1. **"Queued up for Registration" in Whois**: When a domain name is listed as "queued up for registration" in a Whois lookup, it typically means that someone has initiated the process of registering that domain name. It's in a pending state and hasn't been fully registered yet. This might happen when multiple parties are interested in the same domain name, and there's a queuing system to determine who gets it.

2. ** Trustworthiness**: It's important to exercise caution when dealing with domain registrars, especially if their processes seem unusual. I couldn't find specific information about in my training data, which goes up until September 2021. To assess their trustworthiness, you should look for online reviews, check if they are accredited by the registry managing .PL domains, and verify their contact details.

3. **Transferring from**: Generally, domain names can be transferred between registrars. However, the process and requirements may vary depending on the registrar's policies. It's essential to understand their terms and fees associated with transfers. If you're considering transferring your domain away from, you should contact them for detailed instructions on how to initiate the transfer.

4. **Unusual Operations**: The lack of a control panel and reliance on support email for all operations does seem unusual for a domain registrar. A reputable registrar typically provides an online interface for customers to manage their domains. You should proceed with caution and ensure that their communication is professional and legitimate.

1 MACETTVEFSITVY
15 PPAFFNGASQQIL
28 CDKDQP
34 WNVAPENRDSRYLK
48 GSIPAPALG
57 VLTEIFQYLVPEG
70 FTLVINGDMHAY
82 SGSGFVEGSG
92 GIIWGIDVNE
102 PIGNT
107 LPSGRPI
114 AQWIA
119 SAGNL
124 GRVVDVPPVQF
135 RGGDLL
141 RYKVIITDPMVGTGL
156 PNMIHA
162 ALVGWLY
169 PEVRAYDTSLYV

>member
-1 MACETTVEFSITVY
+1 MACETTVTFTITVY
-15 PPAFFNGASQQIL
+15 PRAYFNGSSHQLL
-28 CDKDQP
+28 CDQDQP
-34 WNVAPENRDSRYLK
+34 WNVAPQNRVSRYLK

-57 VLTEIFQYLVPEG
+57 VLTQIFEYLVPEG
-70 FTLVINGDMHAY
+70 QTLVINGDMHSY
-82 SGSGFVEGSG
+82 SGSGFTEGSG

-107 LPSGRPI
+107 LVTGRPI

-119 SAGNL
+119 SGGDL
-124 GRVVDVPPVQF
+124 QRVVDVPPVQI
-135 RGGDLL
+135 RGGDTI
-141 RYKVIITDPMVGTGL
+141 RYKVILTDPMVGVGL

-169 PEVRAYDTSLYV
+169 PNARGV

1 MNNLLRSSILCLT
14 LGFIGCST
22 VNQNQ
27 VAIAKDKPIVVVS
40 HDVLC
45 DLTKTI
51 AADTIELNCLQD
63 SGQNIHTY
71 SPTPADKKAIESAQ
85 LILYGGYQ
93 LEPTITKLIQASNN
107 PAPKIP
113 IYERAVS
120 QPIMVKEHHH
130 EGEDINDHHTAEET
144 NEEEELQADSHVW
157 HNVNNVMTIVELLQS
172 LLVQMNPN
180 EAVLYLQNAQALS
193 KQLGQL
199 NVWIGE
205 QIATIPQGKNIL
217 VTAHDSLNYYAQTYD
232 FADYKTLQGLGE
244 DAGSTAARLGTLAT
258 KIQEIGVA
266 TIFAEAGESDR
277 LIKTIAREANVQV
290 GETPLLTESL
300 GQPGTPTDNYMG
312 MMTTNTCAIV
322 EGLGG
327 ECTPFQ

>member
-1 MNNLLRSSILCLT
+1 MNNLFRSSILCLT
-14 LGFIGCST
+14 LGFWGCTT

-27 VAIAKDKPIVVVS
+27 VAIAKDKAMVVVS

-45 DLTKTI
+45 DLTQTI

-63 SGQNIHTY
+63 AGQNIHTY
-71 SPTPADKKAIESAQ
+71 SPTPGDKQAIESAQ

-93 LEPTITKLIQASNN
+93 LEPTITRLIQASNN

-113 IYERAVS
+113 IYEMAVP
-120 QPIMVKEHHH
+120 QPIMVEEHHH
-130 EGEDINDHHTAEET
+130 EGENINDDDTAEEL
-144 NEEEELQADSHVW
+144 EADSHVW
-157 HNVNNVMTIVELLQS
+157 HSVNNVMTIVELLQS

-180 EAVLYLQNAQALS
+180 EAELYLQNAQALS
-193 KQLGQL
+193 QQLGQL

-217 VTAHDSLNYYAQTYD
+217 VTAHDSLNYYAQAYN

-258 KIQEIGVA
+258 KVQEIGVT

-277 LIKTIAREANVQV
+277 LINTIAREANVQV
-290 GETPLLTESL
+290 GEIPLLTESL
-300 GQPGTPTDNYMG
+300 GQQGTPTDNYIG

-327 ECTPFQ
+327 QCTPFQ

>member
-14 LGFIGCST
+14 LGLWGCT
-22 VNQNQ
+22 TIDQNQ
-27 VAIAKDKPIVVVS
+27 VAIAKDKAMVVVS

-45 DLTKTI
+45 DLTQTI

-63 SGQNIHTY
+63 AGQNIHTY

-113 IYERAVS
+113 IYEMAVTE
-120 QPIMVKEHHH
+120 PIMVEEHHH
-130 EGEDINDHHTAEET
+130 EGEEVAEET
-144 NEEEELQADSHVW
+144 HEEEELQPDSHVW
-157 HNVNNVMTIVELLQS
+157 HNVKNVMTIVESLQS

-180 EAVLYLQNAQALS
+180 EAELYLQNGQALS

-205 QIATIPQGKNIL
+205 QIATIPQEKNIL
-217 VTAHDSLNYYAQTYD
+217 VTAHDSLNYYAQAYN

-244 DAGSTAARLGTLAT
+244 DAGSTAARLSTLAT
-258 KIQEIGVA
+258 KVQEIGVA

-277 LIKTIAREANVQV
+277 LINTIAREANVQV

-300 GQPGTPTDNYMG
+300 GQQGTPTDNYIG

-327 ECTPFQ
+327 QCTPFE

5. **Domain Registration and Pricing**: When a registrar intercepts a domain name and tries to sell it, this practice is often referred to as "domain warehousing" or "domain squatting." It's important to be cautious in such situations, as the pricing they might quote can be significantly higher than the standard registration fee. Be sure to compare the price they're offering with the typical cost of registering a .PL domain through reputable registrars.

6. **Legal Considerations**: If you suspect unethical practices or exorbitant pricing, you may want to consult legal counsel to understand your rights and options. Some jurisdictions have regulations against unfair domain practices.

7. **Alternative Registrars**: If you are uncomfortable with's practices or pricing, you can explore transferring your domain to a different registrar. Ensure that the new registrar is accredited for .PL domains and has transparent and reasonable pricing policies. Popular domain registrars like GoDaddy, Namecheap, or Google Domains are options to consider.

8. **Communication**: Continue your communication with cautiously. Be wary of sharing sensitive personal information unless you are confident in their legitimacy. Ensure that any agreements or terms are well-documented in writing.